Her face glowed bright soft under the slight orange light with her large blue  eyes gazing out like someone stargazing.  He looked away quickly when he realized that if she looked in the reflection of the window, she’d probably see him looking at her like some stupid horndog.

He knew that Mike would have smacked him upside the head in a friendly way for what he was doing.  He could almost vision Mike, The Bike Mike Attack like he called himself, and got others to call him too, right next to him on the next stool.

“Sean, buddy, honestly,” he said right up to his ear so Sean could almost feel the breath on his ear “this is a piece of cake!  You’re both at the same conference.  There’s your material…perfect opening line…”

“Weren’t you at the conference?” Sean breathed softly, drowned out by the sound of Stevie Ray Vaughan.

“Yeah, or how about that Keynote, huh?” Mike continued.

“Total meltdown,” Sean chuckled only to look up and see the bartender looking at him.  He looked into his pint and sipped.  The bartender went back to wiping down.

He looked back again.  Her left hand was on the other side which gave him no chance of doing a ring check like he had found himself doing before.  But if there was someone wouldn’t she be like everyone else?  Wouldn’t she be glued to her phone?  Maybe she was waiting for him.  Maybe he’d come down from the room any moment.  The scenario played out in Sean’s head like it was directed by Woody Allen himself.  He would finally start talking and suddenly this wall of 6 foot, fresh from the weight room boyfriend would be towering over him like a bear in a business suit.  He looked away as he suddenly broke out in a sweat.  She’s so beautiful you moron.  Of course she has a boyfriend or someone.  Girls like that always have the guy which shoulders so broad they could carry a jet copter.  And forget being over there, Sean continued in his head, he might be protective as he’d have to be with a gorgeous creature like that and if he walked in from the lobby to the bar and there’s you leering like a perverted puma about to pounce he would be straight over to assert his alpha dominant role.  That role would have you flung to the other end of the bar like a balsa wood airplane.  The bartender probably wouldn’t mind.  He probably coaches touch football.  Probably cheer and high-five the guy since he looks at you weird anyways.  I should just give up and look at my phone.  I could do a tweet or something about the conference and maybe put some notes down so people in here don’t think I’m some wild eyed lunatic.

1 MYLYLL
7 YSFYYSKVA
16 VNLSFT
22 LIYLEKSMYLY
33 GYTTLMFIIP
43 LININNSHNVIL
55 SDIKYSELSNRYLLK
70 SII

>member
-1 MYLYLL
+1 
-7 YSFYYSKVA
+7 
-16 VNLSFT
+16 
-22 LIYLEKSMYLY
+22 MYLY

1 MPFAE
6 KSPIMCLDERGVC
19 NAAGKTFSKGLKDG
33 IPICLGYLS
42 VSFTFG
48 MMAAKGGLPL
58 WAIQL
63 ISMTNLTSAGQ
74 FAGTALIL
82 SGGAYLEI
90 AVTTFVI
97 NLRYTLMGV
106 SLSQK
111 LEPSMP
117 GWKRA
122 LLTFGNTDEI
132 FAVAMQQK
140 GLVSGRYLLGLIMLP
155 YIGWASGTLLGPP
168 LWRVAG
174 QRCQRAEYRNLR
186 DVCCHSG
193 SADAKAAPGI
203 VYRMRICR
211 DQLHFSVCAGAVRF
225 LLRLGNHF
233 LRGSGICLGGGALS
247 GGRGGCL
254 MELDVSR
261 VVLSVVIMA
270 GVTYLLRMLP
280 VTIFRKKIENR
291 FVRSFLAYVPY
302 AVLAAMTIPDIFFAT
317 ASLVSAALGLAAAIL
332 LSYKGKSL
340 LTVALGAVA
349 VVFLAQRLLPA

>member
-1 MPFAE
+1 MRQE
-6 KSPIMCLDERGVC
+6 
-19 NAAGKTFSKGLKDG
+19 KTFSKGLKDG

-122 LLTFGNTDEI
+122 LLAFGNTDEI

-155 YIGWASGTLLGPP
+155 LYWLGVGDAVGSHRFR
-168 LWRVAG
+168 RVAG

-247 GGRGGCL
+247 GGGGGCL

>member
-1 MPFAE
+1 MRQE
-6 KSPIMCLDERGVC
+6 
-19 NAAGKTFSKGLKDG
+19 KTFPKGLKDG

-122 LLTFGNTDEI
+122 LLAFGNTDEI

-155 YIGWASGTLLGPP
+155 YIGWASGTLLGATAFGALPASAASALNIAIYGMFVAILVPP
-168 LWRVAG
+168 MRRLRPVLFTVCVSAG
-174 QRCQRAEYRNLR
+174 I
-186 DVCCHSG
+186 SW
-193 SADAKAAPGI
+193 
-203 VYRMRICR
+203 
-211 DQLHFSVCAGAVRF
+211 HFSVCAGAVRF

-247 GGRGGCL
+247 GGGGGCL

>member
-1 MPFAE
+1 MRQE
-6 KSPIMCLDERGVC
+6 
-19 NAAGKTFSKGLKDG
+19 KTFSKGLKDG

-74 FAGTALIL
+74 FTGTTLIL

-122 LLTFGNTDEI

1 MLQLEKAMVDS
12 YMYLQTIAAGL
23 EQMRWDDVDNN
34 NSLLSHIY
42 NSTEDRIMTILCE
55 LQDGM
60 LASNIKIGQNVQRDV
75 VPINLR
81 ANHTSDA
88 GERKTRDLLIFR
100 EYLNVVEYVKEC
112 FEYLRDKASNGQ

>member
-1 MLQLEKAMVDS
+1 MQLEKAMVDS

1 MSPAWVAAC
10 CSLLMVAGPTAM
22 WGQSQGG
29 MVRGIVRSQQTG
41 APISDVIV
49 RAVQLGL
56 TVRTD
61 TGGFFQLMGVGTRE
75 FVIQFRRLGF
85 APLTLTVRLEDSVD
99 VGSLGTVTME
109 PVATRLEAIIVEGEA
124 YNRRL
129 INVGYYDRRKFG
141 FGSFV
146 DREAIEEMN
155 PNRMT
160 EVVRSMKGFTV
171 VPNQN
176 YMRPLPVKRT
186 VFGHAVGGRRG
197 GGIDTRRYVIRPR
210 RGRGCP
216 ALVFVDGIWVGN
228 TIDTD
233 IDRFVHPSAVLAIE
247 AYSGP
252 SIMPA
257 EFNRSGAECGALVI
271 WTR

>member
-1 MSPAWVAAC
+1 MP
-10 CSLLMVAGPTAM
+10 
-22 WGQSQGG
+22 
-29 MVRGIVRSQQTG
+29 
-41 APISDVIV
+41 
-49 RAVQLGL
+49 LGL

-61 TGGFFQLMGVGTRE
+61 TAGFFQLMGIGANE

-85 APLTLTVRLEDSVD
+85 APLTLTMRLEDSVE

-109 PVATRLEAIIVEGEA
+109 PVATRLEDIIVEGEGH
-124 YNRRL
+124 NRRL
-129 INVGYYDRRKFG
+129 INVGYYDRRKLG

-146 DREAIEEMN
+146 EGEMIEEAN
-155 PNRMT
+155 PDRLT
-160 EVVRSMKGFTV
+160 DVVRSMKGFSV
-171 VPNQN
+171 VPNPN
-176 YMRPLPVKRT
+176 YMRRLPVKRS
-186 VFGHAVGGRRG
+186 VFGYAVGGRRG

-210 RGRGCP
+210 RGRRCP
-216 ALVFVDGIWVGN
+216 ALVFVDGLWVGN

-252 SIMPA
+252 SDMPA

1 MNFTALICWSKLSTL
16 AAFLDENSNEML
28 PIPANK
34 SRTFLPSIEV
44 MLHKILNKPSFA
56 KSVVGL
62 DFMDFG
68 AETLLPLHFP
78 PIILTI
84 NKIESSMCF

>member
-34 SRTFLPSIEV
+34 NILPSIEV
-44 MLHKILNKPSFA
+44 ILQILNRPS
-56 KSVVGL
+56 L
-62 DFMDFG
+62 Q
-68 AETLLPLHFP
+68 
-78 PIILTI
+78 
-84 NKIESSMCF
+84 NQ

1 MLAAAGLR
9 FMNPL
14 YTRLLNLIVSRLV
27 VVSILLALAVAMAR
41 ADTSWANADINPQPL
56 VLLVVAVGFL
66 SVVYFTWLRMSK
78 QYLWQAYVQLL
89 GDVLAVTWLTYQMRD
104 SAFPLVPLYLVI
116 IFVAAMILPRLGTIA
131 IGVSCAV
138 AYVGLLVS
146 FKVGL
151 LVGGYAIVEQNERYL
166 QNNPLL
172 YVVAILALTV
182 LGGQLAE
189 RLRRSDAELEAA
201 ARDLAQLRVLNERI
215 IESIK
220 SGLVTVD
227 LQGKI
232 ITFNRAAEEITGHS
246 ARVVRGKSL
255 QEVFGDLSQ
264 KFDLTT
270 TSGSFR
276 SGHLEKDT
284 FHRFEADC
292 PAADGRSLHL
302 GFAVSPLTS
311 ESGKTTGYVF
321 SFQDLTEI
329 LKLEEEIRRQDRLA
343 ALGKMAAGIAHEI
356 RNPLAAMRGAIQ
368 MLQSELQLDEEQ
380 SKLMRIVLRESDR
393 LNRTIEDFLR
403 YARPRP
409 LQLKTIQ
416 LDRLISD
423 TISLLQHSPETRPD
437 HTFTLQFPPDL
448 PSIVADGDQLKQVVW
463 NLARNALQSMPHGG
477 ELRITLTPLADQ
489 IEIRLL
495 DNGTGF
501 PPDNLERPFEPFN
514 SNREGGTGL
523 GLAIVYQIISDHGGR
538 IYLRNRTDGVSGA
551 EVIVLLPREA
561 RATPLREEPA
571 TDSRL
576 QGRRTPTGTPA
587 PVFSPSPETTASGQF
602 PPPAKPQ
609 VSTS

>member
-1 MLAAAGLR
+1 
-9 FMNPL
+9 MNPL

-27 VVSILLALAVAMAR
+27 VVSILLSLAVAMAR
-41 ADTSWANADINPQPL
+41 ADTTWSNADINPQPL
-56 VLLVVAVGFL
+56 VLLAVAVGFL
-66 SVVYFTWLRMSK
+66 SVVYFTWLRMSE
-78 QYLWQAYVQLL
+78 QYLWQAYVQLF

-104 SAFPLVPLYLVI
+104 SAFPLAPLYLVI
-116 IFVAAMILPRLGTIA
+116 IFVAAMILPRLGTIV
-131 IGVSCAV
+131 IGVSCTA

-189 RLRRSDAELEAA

“Hey,” came a soft voice next to him.

Sean turned around to come face to face with her.  He looked at her stunned for a second.

“Weren’t you at the conference?” She smiled.

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City of Clay


No birds flew in this place.  With not even the smallest sign of life the deafening silence discouraged travellers.  Rumours told in Mountain town of Bothra also kept the wagon trails to a minimum.  Travellers were especially warned of the towering red clay walls.  From this place the quiet ones came.  The closer to the walls you came, the more the madness seeped into the skin.

The singular movement was a light wind brushing the clay hills, it’s cool sweet breath running down from the snow of the Great Easterns that divided the Tarshan Peninsula like a grey knife forty leagues down to the clanging harbours of Tell.